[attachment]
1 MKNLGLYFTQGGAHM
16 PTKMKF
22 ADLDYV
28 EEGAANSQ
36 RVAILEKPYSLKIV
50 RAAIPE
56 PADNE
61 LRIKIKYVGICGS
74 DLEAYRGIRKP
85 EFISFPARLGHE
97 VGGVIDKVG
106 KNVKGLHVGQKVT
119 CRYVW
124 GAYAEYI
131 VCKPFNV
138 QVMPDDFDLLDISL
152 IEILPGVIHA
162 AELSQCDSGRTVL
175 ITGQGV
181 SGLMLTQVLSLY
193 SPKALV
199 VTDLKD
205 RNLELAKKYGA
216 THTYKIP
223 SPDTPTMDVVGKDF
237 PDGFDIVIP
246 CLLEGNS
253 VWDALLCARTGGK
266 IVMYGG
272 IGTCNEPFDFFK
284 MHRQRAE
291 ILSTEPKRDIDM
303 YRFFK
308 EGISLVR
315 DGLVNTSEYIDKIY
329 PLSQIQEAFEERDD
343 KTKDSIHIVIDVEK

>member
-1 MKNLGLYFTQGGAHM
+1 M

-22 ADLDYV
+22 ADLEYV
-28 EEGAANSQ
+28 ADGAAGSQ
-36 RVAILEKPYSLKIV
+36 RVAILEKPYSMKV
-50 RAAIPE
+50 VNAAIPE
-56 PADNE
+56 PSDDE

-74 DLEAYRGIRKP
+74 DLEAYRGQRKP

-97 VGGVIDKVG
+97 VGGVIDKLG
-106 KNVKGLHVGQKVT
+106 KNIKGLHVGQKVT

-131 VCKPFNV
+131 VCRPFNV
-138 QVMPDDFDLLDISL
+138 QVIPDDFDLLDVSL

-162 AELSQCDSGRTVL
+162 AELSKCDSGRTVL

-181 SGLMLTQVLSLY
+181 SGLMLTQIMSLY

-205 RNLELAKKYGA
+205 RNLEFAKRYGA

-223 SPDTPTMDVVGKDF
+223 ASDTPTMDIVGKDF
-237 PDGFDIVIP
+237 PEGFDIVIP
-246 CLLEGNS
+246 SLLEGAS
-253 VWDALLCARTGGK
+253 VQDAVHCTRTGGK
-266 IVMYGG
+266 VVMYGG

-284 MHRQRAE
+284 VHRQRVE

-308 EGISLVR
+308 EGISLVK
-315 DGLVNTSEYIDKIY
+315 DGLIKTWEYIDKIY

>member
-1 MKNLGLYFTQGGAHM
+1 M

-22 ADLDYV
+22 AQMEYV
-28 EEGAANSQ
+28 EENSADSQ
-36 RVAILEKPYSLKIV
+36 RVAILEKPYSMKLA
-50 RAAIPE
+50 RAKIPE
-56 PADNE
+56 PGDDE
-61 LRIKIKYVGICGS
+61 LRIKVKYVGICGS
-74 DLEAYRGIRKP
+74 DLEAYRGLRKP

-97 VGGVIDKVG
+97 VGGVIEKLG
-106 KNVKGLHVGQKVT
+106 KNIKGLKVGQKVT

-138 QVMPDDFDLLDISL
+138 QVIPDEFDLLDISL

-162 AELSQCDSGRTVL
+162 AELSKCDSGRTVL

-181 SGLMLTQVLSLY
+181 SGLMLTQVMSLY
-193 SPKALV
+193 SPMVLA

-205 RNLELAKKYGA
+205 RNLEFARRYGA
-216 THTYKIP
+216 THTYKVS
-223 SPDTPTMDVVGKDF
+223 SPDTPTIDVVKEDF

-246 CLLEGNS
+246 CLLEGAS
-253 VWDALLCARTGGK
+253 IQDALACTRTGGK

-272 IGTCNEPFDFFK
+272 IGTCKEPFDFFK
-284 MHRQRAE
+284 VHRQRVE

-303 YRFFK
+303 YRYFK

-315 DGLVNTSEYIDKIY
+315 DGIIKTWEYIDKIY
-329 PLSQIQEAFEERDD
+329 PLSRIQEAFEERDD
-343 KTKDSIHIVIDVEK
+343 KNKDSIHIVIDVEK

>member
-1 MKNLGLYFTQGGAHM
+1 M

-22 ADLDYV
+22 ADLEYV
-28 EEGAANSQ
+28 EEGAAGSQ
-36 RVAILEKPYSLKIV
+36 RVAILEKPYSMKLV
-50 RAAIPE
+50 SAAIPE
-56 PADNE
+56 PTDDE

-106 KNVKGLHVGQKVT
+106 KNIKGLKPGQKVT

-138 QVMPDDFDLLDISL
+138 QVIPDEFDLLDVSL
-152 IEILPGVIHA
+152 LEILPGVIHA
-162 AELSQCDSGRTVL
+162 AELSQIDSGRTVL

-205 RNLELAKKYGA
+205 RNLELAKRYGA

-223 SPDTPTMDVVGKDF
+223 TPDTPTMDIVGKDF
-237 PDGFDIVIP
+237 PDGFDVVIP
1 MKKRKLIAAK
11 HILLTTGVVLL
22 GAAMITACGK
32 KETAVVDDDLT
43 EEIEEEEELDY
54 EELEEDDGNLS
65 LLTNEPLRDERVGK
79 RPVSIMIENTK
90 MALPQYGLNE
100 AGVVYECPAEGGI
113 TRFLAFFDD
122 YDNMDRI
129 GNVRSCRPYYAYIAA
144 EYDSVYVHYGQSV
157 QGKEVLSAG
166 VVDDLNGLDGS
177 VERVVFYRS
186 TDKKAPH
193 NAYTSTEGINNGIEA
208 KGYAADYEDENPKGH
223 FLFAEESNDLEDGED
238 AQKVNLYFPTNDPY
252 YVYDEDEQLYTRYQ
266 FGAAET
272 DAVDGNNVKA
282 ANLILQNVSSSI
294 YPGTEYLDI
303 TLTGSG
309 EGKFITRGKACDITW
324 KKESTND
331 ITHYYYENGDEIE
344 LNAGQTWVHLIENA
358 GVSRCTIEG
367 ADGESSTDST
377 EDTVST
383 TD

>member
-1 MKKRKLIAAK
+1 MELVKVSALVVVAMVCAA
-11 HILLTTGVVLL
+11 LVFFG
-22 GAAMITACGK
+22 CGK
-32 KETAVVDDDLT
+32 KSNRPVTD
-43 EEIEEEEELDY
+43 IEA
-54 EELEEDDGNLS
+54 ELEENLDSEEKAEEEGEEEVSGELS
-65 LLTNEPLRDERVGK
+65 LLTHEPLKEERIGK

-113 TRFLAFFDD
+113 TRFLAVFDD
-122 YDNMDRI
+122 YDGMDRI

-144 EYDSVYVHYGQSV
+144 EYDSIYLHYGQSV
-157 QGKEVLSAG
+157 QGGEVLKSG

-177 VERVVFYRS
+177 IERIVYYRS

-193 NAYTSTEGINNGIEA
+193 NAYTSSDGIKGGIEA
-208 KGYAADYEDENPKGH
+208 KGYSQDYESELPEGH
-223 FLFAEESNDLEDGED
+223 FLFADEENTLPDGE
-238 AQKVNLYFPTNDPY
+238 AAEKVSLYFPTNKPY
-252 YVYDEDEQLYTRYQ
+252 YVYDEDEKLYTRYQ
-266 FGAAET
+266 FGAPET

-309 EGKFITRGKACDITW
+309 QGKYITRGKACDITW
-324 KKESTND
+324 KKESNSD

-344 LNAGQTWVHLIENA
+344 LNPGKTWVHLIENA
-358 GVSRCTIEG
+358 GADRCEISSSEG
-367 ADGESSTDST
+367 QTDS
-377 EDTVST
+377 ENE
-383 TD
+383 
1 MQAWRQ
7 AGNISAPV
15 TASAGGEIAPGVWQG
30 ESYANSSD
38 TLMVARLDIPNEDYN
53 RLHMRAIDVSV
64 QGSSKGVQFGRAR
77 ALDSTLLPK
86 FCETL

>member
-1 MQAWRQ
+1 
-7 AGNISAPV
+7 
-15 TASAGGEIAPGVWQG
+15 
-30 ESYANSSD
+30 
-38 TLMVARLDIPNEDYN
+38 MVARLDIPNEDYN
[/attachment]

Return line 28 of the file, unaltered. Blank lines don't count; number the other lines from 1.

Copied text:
253 VWDALLCARTGGK